Question #96122

In spring and summer of 2010 a record number of 30 million sockeye salmon spawned up the Fraser river . In 2009 there were only just over 1 million sockeye spawning. Quite naturally the price of sockeye fell from about $ 5.00 per fish to about $1 per fish .

1. Assuming that 30% of the sockeye were caught each year , calculate the price elasticity of sockeye salmon , using the average price and quantity of your calculation.

2. Do you think the local fishermen were happy with such enormous run of fish ?

How to solve this problem?

1. Assuming that 30% of the sockeye were caught each year , calculate the price elasticity of sockeye salmon , using the average price and quantity of your calculation.

2. Do you think the local fishermen were happy with such enormous run of fish ?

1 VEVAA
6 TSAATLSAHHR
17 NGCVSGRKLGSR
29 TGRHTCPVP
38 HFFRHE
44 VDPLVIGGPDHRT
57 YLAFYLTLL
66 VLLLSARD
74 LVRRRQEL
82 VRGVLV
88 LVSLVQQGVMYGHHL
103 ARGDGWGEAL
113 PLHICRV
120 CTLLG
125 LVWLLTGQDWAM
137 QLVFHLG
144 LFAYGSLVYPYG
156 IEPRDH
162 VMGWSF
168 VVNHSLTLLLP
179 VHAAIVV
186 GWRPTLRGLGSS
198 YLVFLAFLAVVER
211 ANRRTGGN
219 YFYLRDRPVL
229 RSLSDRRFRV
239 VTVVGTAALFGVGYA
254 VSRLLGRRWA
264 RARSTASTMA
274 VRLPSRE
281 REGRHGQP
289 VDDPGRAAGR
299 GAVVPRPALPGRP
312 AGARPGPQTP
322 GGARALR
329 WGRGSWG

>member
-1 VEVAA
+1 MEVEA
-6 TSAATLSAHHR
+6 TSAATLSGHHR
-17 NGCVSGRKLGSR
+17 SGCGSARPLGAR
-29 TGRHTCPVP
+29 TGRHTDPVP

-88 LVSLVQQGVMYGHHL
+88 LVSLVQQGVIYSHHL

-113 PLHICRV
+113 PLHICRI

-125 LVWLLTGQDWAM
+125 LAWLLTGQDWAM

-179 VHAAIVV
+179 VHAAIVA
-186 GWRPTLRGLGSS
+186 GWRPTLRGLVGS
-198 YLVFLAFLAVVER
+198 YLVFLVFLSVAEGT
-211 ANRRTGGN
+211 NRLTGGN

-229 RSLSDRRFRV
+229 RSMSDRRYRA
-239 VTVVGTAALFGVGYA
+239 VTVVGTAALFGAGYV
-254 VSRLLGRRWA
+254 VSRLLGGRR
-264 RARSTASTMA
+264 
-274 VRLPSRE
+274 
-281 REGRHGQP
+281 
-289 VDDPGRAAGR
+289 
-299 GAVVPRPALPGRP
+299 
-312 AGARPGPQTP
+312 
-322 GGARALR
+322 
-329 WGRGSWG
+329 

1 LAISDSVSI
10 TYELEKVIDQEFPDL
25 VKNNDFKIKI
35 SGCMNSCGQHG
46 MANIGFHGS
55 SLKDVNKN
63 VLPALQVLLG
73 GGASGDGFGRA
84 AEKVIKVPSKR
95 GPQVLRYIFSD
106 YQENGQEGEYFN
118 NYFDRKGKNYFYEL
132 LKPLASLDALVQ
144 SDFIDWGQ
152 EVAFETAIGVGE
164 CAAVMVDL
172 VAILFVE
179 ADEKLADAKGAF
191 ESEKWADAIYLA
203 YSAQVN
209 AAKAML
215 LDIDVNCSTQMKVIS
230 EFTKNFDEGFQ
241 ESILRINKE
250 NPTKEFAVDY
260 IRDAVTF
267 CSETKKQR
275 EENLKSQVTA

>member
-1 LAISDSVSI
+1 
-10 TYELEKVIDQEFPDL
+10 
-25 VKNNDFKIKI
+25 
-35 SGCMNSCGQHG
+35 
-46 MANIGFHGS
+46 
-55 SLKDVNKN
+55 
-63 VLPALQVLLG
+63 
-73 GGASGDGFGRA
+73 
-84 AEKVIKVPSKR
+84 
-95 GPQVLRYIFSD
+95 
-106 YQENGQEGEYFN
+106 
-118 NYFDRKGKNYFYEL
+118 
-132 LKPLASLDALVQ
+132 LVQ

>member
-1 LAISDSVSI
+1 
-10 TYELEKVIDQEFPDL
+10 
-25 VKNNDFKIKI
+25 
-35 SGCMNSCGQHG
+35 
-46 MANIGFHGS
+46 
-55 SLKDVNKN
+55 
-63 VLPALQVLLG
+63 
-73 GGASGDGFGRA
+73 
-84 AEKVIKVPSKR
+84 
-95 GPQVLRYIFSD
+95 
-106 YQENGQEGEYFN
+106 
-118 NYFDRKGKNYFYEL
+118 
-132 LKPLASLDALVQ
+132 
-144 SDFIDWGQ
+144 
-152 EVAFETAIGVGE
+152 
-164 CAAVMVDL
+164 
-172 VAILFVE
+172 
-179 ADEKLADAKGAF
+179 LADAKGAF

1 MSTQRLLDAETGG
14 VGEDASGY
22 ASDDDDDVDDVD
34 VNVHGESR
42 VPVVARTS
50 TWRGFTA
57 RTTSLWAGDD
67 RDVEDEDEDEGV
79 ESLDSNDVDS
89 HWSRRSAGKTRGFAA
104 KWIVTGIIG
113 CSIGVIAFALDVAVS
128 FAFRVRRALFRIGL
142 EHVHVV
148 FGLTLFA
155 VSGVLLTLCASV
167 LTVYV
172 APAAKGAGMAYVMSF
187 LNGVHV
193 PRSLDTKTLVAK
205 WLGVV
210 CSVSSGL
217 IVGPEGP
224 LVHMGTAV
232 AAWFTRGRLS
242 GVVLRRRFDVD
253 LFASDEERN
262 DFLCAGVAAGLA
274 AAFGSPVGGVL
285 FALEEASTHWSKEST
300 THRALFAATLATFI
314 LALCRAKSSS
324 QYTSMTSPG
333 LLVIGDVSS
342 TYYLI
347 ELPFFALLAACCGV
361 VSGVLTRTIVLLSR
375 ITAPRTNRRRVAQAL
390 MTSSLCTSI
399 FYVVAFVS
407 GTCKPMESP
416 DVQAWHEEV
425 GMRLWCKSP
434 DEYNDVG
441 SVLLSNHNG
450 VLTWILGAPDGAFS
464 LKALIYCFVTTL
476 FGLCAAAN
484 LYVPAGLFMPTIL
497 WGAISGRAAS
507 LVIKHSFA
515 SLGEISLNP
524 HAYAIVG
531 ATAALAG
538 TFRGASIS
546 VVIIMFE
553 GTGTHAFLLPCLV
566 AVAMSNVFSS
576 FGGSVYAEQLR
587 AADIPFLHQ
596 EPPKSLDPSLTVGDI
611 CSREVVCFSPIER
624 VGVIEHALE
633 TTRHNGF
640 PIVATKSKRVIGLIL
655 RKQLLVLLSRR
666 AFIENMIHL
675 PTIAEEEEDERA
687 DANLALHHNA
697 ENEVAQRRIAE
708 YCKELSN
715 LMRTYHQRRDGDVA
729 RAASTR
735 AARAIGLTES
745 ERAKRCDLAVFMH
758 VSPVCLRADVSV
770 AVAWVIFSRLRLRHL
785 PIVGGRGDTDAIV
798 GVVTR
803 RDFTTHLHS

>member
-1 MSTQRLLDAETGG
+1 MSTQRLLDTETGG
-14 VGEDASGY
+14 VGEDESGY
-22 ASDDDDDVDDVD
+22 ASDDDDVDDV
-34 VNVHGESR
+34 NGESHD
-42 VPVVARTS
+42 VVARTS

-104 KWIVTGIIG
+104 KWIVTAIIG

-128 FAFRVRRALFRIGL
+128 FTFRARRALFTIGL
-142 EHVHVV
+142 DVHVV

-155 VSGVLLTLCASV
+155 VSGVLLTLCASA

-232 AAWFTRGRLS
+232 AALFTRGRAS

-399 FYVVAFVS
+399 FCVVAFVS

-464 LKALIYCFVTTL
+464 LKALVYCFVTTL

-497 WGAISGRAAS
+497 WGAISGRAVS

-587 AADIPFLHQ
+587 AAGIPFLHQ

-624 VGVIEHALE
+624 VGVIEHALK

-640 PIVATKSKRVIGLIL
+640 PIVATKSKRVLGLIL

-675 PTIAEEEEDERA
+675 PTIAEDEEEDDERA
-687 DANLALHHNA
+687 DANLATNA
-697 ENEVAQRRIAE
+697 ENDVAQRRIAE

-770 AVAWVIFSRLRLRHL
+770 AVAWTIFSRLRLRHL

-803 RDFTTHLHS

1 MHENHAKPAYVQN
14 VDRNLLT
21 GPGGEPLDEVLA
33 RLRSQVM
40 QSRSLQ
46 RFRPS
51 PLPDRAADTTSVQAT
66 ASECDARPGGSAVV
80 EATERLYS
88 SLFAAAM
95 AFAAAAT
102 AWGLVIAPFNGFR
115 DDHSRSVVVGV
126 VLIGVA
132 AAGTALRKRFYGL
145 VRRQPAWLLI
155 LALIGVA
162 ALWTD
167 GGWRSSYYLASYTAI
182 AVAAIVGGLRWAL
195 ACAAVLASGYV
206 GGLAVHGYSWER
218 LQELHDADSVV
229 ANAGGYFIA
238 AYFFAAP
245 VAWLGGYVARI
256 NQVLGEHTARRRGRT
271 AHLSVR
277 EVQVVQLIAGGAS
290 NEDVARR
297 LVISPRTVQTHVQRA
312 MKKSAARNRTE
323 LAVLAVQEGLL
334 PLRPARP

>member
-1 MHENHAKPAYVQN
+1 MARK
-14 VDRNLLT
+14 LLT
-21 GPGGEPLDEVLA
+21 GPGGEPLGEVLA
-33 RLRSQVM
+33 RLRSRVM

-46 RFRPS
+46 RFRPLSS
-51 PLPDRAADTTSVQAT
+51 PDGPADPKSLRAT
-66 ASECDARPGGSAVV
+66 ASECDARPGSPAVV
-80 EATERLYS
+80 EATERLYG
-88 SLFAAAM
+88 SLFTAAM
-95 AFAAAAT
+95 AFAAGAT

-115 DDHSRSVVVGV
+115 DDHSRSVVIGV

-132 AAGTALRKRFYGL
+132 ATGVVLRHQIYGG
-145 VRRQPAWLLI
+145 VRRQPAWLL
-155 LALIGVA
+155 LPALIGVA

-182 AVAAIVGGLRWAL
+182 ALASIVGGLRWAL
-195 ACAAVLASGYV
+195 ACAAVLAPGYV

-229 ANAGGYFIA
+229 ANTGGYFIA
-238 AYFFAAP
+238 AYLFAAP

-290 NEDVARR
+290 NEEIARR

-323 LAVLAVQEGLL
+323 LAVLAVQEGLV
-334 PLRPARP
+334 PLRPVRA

How to solve this problem?

Expert's answer

1. Catch 2010: 30 * 0.3 = 9 million

2. Catch 2009: 1 * 0.3 = 0.3 million

3. Elasticity: = ((9-0.3) / 0.3) / ((5-1) / 1) = 7.25

4. Thus, a given product is absolutely elastic in price, which indicates a close relationship between changes in demand and price.

Naturally, for fishermen, subject to domestic consumption, this situation is not favorable, since much more needs to be done to get profit at the 2009 level. In order to remedy this situation, a significant portion of the catch needs to be exported.

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